It was a weekend for adjusting expectations in the Premier League.
Manchester City is still in first, having won its first five games, as it did last season. Now the teams immediately behind are Everton, Tottenham and Arsenal. Chelsea and Manchester United, who looked as if they were about to restore the familiar three-team rule of the first half of the decade, are fifth and seventh.
Some rising teams were extremely impressive while some losers have problems.
In the Premier League, there are no poor clubs, but some are much richer than others. Some of the better victories need to be viewed in that context.
The richest of them all, City was simply to good in every position as it beat visiting Bournemouth, Arsenal crushed one promoted team, Hull, 4-1. The home team played 50 minutes with 10 men, but the Gunners were in control before Jake Livermore’s daft handball. Leicester, the champion, showed it is not quite dead yet, as it crushed another promoted club, Burnley, 3-0. Islam Slimani added an aerial dimension to the Foxes attack with two headed goals. Everton, adding discipline and steel under Ronald Koeman, to the fluent attacking Roberto Martínez encouraged, crushed the third newcomer, Middlesbrough, 3-1
That game at Goodison produced a statistical anomaly. Boro did not have a shot on target yet scored once. It’s a trick that West Ham and Tottenham might like to learn.
Spurs moved up to third with a home victory over Sunderland on Sunday. Tottenham had 31 attempts on goal but scored just once. Even from good positions, Tottenham could barely hit the goal; only nine of those shots were on target.
On Saturday, West Ham outshot West Brom 23-8 and lost, 4-2. Yet West Brom, deserved to win. It had six shots on target, to five by the Hammers. With the addition of Nacer Chadli, who scored twice, and Matt Phillips and the return of Salomón Rondóm, the Baggies finally seem to have an attack. In defense, West Ham has achieved subtraction by addition. Arthur Masuak and Havard Nordtveit, the new fullbacks, had particularly bad days in a woeful back four.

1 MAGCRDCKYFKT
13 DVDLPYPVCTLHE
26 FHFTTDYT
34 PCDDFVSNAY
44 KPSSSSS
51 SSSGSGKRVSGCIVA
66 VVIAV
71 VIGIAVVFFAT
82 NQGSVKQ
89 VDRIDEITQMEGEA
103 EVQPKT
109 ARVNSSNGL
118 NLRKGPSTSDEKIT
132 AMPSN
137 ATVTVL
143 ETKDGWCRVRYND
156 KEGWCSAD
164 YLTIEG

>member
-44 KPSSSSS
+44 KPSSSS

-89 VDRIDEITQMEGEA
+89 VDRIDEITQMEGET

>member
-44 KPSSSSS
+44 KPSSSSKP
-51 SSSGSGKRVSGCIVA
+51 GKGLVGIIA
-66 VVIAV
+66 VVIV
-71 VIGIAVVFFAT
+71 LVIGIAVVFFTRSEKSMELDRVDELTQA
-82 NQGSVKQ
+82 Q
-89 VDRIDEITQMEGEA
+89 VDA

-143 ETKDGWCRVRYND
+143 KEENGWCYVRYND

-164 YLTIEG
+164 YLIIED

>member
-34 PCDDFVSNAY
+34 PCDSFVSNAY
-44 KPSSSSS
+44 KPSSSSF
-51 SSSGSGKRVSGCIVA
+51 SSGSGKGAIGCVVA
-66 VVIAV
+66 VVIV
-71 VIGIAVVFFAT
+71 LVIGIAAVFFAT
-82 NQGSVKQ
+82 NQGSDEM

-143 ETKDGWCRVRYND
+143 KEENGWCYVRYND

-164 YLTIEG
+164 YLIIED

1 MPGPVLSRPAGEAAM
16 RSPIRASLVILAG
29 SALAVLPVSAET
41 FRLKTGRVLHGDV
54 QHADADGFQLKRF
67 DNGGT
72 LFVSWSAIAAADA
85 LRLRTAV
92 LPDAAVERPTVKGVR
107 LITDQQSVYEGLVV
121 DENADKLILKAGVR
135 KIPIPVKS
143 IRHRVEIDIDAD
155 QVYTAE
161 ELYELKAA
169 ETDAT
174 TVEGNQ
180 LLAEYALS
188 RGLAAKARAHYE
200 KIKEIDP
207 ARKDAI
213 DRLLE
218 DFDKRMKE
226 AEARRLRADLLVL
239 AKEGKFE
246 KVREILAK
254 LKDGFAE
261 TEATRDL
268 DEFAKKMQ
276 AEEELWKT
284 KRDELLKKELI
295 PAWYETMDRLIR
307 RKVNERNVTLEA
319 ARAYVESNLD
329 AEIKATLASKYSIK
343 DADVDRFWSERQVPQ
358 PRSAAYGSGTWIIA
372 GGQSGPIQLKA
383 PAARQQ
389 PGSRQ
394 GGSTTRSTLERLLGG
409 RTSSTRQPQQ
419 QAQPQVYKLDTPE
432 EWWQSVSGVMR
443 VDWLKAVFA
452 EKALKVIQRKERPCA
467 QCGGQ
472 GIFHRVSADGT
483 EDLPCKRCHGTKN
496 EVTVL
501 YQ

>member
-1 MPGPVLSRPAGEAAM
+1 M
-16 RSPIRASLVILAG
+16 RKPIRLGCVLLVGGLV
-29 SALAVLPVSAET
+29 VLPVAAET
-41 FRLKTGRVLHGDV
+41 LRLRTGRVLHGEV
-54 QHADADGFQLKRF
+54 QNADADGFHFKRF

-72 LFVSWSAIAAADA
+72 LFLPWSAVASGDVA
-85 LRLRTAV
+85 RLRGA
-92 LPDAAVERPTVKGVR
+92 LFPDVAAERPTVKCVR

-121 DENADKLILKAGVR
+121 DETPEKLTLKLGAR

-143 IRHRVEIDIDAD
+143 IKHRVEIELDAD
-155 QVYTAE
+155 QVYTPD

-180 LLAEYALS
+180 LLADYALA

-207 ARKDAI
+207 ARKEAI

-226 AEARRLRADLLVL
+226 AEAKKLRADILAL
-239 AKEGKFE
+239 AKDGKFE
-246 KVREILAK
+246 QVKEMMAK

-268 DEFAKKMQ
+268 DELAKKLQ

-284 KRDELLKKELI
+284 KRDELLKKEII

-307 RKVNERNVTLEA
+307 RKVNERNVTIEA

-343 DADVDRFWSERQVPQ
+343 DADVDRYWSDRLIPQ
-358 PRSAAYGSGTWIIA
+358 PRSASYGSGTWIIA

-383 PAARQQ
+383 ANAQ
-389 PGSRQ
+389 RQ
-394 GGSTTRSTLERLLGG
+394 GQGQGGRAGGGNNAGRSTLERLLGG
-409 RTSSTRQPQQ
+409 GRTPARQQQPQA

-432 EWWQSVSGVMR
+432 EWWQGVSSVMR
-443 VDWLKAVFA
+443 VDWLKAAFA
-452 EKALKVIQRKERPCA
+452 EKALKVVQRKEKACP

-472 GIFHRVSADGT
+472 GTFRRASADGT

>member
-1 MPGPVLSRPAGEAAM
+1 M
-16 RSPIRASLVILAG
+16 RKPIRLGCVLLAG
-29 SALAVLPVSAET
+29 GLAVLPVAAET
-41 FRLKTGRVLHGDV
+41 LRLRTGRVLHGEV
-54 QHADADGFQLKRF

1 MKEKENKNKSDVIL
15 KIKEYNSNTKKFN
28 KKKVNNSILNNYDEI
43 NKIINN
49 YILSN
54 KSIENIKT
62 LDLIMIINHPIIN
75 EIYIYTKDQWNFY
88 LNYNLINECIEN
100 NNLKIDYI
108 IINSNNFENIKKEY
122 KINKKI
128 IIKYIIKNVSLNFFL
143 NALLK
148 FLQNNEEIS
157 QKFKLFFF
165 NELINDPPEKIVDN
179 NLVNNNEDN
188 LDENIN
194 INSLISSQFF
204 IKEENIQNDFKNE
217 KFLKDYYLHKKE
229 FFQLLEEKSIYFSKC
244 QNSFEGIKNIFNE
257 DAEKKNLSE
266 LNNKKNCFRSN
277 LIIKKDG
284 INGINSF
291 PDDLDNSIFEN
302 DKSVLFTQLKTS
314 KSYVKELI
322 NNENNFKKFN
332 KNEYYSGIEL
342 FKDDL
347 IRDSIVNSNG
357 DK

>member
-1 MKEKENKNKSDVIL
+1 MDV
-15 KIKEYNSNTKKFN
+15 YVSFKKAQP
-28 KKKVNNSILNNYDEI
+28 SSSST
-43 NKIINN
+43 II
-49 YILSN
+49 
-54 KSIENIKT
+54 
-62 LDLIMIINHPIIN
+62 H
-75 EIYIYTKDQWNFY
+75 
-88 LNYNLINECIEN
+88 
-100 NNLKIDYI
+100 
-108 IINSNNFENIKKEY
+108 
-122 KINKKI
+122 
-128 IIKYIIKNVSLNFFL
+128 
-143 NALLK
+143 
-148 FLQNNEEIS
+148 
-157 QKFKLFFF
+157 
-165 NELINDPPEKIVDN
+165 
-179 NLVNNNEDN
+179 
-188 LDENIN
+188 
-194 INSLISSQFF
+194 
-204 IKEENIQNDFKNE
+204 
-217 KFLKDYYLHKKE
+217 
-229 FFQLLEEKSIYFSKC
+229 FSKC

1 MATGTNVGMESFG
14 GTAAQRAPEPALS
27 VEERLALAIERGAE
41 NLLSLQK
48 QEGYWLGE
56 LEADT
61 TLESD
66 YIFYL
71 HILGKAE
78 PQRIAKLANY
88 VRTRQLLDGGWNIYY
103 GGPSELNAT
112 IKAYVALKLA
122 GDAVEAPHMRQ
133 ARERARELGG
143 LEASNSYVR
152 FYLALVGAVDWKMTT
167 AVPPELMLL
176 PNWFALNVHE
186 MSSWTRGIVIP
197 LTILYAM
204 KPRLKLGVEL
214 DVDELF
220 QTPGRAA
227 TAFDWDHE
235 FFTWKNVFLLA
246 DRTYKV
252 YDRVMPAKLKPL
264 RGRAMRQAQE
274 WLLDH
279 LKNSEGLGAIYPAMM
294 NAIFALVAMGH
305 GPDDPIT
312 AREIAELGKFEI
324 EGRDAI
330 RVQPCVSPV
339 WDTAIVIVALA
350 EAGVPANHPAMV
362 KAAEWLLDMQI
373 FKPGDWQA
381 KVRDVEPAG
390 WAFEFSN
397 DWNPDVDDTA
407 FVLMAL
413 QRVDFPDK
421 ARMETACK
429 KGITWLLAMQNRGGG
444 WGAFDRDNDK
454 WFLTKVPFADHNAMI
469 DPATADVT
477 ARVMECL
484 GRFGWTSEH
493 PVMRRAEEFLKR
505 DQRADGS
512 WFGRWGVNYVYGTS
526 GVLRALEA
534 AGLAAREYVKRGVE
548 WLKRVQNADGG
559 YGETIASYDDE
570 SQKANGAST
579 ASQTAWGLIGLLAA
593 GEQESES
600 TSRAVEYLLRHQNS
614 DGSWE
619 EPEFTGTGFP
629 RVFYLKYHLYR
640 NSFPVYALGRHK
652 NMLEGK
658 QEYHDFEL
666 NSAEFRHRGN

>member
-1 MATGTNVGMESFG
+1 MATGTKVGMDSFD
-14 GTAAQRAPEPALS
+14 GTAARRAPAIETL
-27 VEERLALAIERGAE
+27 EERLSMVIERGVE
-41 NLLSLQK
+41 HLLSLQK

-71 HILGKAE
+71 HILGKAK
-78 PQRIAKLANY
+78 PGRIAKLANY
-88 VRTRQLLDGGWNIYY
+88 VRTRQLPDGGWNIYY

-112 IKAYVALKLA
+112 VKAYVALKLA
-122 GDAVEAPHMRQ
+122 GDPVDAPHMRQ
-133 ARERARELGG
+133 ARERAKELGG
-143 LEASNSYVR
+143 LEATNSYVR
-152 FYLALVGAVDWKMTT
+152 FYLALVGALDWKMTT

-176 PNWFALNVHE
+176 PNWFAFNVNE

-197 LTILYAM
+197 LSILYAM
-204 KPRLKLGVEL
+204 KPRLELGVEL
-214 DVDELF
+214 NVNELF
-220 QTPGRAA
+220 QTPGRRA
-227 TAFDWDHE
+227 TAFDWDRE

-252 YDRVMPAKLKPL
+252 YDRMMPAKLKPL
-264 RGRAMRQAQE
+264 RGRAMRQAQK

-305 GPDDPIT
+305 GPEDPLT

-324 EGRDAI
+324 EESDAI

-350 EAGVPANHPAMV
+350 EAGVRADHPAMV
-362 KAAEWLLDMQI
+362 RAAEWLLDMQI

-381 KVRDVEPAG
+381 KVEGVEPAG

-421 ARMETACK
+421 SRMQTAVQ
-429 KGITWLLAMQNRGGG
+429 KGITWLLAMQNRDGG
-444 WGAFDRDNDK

West Ham’s chief aim is mid-table safety. It has time. So does Stoke which was horrible again as it lost, 4-1, at Crystal Palace. Chelsea and Manchester United have a smaller margin if they are to return to the top four this season.
The question for Chelsea is whether Friday’s loss was just one of those nights or the chronic lack of pace Liverpool exposed will prove a problem N’Golo Kanté cannot solve.
Manchester United has even more talent, but its problems might prove more profound.
Disunited — It’s taken almost a week longer, but Manchester United is already enjoying, if that’s the word, the José Mourinho effect.
On September 12th last year, Chelsea lost, 3-1, at Everton for its fourth straight defeat. On Sunday, United lost, 3-1, at Watford for its third loss in a week.
Club managers, especially at rich clubs like United, can go out and buy the pieces they need to complete the puzzling jigsaw of a winning team. At the same time, wealthy clubs give managers less time to put those pieces together. At Old Trafford, another challenge is that star names on the marquee matter.
Eric Bailly, one of Mourinho’s buys, looked good in early games. On Sunday he could not cope. That’s not a new phenomenon. Ángel di Maria, now in Paris, Anthony Martial, who went off concussed on Sunday, and Memphis, now a benchwarmer, all started well at Old Trafford.
Trickier is the riddle of how to use the team’s long-established star, Wayne Rooney, and the world’s most expensive player, Paul Pogba. Rooney wants to play behind the attack. Pogba is best just in front of the midfield. That’s essentially the same position. Neither played up to their billing on Sunday.
Mourinho has disciplined midfielders who can play a holding role: Ander Herrera, Michael Carrick, Morgan Schneiderlin and even Daley Blind or Bastian Schweinsteiger. Mourinho can sacrifice the big unit Marouane Fellaini. Yet at some point he is going to have to risk irritating those at the club who care about marketing and find out how the team looks without either Rooney or Pogba.
“Our individual and collective performance have to improve,” Mourinho told BT Sport, after the game.